You choose, we deliver
If you are interested in this story, you might be interested in others from The Journal Gazette. Go to www.journalgazette.net/newsletter and pick the subjects you care most about. We'll deliver your customized daily news report at 3 a.m. Fort Wayne time, right to your email.

Local

  • City Council approves street repairs
    City Council members gave preliminary approval to a batch of projects to kick off this summer’s record-setting construction season.
  • John Street section to close
    John Street will be closed between U.S. 27 South and Tillman Road on Wednesday and Thursday, the city of Fort Wayne said tonight.
  • Stoppages, signal work scheduled at I-69, Dupont Road
    The Indiana Department of Transportation Fort Wayne District announced Tuesday that traffic on Wednesday will be intermittently stopped on Dupont Road (Indiana 1) to switch stoplights to temporary spans.
Advertisement
Courtesy Fort Wayne Children’s Zoo
Cookie, known at the local zoo for her calm, gentle disposition with younger riders, died last month.

Zoo’s beloved pony takes her final ride

– For years, thousands of children visiting from near and far took time out of their visit to the Fort Wayne Children’s Zoo for a ride on Cookie, a beloved pony.

The zoo’s family bid farewell to one of its oldest friends last month, the zoo announced Friday.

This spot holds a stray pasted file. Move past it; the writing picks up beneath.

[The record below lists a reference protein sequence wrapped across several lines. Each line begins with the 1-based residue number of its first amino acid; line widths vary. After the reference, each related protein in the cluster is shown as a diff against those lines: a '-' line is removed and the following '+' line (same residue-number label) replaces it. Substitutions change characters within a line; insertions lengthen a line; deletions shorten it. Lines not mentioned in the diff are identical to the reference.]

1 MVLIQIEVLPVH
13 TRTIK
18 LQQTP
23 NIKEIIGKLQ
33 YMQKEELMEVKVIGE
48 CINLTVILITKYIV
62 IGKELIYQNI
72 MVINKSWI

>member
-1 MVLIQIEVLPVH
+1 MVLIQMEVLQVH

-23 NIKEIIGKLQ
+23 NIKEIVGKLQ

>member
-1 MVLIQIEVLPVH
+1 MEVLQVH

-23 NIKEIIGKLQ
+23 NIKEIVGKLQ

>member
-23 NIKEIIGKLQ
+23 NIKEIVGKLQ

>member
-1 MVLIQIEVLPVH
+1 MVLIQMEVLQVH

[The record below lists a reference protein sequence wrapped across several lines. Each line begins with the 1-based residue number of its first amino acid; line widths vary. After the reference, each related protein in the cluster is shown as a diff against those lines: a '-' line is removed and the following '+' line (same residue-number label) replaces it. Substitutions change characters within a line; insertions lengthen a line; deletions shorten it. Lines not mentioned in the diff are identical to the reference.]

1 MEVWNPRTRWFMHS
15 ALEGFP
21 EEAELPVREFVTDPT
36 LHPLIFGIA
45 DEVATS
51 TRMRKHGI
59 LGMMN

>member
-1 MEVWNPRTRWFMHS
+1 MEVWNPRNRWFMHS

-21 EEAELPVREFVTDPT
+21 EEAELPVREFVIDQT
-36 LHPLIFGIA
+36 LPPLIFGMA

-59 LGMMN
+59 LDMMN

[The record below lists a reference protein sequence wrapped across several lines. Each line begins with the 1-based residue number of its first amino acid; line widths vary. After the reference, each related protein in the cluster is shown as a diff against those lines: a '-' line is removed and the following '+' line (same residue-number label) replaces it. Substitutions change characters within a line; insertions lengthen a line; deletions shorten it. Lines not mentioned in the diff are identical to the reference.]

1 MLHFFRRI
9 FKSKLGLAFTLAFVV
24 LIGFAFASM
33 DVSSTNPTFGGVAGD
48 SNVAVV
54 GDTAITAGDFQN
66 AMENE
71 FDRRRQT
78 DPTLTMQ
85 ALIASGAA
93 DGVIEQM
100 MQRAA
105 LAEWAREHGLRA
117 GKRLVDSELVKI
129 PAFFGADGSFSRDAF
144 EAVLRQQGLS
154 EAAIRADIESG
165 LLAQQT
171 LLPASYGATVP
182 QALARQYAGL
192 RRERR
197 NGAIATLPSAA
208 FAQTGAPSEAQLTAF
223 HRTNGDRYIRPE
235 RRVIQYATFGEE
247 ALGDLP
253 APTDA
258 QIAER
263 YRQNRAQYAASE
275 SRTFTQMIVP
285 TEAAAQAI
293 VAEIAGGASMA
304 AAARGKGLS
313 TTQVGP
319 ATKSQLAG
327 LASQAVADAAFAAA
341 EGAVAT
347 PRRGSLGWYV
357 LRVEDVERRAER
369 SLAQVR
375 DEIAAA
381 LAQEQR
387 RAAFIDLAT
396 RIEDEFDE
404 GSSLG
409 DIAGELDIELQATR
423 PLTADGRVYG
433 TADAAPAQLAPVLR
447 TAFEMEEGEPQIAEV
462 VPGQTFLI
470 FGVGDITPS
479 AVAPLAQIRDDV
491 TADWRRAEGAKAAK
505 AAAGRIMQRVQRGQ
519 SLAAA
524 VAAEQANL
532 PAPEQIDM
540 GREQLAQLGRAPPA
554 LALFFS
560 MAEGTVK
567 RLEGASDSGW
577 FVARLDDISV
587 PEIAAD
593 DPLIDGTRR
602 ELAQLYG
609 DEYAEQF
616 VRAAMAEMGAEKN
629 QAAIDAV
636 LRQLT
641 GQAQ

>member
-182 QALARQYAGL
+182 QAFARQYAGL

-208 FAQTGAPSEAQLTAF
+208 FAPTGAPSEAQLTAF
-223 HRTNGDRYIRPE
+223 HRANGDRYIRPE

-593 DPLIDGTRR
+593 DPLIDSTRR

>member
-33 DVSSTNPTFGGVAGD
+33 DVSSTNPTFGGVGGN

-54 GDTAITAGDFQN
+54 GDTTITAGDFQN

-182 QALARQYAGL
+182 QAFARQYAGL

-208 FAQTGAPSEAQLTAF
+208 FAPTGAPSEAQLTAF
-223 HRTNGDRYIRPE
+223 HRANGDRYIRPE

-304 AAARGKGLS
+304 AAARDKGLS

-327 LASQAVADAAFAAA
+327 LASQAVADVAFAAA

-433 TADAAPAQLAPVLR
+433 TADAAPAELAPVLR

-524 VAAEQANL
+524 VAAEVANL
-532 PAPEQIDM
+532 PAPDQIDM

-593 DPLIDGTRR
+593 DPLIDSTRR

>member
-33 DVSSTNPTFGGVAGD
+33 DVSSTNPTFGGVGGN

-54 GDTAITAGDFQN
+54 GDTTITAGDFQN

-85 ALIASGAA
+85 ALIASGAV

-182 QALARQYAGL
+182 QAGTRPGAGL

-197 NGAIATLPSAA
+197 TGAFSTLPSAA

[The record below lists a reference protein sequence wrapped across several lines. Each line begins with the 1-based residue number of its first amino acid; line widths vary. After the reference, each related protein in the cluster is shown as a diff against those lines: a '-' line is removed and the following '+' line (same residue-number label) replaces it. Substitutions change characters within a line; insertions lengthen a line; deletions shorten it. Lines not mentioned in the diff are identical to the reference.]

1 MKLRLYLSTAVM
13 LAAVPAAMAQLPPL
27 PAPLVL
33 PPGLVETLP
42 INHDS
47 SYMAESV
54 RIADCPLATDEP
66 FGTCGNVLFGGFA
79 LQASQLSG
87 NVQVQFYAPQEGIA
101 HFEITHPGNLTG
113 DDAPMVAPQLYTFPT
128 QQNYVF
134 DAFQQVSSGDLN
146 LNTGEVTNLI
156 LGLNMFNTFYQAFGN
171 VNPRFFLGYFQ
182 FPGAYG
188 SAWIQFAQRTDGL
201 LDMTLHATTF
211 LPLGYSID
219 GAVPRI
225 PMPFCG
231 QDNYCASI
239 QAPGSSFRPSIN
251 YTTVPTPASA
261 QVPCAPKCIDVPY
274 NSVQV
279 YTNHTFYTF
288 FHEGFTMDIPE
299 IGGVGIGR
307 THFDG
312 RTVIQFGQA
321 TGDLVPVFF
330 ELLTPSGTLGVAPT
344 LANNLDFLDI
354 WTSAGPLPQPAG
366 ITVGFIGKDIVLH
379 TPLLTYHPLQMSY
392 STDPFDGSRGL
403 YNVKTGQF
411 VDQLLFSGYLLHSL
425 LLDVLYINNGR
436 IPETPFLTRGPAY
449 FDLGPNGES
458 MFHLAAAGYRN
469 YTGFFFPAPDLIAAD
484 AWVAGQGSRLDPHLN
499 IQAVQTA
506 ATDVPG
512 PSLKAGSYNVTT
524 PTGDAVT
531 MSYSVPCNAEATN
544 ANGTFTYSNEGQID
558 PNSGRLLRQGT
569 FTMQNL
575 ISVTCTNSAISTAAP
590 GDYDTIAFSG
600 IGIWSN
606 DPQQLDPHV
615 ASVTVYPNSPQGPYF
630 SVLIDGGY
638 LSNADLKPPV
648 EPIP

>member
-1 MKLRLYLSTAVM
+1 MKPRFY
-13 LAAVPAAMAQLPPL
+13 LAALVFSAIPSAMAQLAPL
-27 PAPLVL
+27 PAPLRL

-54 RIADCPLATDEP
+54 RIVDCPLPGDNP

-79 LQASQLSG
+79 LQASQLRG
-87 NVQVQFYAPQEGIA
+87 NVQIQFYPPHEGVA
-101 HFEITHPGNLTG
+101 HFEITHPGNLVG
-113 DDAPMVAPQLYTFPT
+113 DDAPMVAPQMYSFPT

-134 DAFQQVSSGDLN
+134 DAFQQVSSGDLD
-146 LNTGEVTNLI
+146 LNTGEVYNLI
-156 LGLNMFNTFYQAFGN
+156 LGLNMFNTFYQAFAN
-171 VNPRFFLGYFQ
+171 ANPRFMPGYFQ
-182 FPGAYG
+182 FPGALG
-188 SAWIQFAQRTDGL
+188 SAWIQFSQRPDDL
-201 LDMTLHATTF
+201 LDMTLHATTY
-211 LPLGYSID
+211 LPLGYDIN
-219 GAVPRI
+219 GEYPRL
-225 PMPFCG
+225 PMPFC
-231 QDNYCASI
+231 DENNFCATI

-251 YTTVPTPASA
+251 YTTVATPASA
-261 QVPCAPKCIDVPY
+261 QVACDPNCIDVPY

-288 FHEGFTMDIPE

Cookie the pony died in late November at age 38.

Cookie had been working at the zoo for 22 years as part of a crew of ponies owned by the Hooley family, said Cheryl Piropato, the zoo’s education and communications director.

“We always put first-time riders on Cookie,” Byron Hooley, whose family has operated the zoo’s pony rides for nearly 40 years, said in a statement from the zoo. “She could sense if kids were a little scared and would take it nice and slow.”

Each pony at the zoo has a name tag on the bridle, and many of the zoo’s visitors get to know each pony’s personality, Piropato said. Often, visitors would ask for Cookie by name.

“She was a special girl,” Piropato said. “She really was the pony that was designated for our youngest riders.”

Cookie was semiretired last year but still visited the zoo occasionally, Piropato said.

Dozens of visitors left messages on the zoo’s Facebook and Twitter pages Friday, some sharing fond memories of the pony that had touched so many lives.

“Cookie was the first pony my daughter ever rode,” one woman wrote.

Another woman said that she remembered riding Cookie as a child and last year, took her son for his first ride.

“Everyone always asked for Cookie,” Hooley said. “There were so many parents who rode Cookie when they were kids, and wanted their children to have the same experience.”

Piropato said those stories and hundreds of others are what made Cookie such a special part of the zoo’s family.

“Cookie really exemplified everything we do here at the zoo with connecting kids and animals,” she said.

jcrothers@jg.net

Advertisement